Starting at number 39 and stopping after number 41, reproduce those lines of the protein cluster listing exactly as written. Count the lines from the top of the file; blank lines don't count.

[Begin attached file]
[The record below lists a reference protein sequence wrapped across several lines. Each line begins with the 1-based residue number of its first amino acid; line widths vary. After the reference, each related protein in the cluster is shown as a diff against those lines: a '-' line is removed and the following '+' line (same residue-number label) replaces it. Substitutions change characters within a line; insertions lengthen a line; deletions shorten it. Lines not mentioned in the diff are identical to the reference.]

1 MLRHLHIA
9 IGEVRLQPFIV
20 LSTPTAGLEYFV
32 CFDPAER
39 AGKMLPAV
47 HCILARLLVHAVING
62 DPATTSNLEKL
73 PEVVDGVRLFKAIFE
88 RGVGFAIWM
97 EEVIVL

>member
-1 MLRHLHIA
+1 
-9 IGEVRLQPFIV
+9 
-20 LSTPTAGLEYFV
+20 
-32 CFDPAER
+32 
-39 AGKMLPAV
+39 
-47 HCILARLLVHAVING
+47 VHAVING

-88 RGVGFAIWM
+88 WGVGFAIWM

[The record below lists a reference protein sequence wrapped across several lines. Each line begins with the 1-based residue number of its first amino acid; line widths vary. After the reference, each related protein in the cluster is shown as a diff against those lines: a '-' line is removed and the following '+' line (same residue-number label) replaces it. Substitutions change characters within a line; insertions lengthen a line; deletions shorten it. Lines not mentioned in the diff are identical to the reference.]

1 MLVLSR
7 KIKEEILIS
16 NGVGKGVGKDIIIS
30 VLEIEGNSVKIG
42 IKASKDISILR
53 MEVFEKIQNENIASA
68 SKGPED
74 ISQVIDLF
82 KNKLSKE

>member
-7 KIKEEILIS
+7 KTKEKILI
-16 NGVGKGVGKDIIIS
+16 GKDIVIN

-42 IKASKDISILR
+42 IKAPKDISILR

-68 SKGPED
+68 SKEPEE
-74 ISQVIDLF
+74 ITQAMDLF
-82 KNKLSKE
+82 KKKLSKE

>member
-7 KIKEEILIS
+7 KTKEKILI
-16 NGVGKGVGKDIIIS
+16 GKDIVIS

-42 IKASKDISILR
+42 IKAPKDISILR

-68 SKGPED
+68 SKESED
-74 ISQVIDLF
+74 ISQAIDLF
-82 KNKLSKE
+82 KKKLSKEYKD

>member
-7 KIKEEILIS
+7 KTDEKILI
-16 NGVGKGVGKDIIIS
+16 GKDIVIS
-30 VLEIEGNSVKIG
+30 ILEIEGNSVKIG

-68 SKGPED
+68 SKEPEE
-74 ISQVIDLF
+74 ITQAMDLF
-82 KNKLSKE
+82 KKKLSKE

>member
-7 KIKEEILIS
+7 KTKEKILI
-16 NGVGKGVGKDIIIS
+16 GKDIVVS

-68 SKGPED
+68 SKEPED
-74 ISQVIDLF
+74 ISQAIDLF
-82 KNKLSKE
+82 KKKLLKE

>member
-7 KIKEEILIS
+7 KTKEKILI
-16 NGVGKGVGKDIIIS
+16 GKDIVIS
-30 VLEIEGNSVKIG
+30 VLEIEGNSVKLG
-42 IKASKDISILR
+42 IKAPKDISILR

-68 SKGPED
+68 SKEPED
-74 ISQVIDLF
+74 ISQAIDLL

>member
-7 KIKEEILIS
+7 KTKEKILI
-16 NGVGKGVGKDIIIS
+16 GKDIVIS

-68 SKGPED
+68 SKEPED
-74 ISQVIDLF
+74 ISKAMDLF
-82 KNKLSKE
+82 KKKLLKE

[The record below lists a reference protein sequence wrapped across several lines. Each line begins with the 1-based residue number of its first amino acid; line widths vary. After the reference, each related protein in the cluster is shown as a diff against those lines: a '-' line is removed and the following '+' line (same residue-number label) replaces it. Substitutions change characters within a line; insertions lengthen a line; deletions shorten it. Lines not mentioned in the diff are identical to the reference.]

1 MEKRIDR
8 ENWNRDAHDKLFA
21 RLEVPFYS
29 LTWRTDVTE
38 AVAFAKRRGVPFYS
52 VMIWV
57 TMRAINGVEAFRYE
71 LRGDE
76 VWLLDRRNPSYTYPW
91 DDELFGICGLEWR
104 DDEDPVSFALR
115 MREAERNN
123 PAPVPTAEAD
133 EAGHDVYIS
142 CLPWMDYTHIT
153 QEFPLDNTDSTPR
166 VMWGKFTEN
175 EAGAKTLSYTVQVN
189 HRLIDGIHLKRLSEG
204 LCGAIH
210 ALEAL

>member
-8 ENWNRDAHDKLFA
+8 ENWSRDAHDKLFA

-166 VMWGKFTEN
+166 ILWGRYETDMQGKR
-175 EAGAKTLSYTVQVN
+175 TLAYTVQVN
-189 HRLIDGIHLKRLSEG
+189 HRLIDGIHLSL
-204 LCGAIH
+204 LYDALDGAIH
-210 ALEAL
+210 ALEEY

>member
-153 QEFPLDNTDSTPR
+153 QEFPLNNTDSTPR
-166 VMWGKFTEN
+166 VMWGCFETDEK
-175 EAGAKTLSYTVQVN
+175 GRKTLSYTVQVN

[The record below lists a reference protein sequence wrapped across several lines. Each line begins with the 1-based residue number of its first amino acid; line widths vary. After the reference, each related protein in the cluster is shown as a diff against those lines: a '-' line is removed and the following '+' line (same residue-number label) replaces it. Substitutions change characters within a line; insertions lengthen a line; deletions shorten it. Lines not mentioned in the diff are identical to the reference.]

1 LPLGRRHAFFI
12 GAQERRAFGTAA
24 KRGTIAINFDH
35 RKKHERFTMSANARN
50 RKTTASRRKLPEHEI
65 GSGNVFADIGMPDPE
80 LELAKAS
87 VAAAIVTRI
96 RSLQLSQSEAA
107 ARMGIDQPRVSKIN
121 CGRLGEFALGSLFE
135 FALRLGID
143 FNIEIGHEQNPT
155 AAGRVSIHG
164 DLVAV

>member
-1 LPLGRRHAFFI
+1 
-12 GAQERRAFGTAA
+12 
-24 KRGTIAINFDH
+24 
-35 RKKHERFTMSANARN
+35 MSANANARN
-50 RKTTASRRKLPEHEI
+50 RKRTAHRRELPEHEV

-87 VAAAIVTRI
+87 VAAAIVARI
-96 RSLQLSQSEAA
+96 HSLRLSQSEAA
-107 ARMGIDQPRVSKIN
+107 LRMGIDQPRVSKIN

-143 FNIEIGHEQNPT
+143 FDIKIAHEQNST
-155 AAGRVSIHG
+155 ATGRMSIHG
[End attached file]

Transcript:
+7 KTKEKILI
-16 NGVGKGVGKDIIIS
+16 GKDIVIN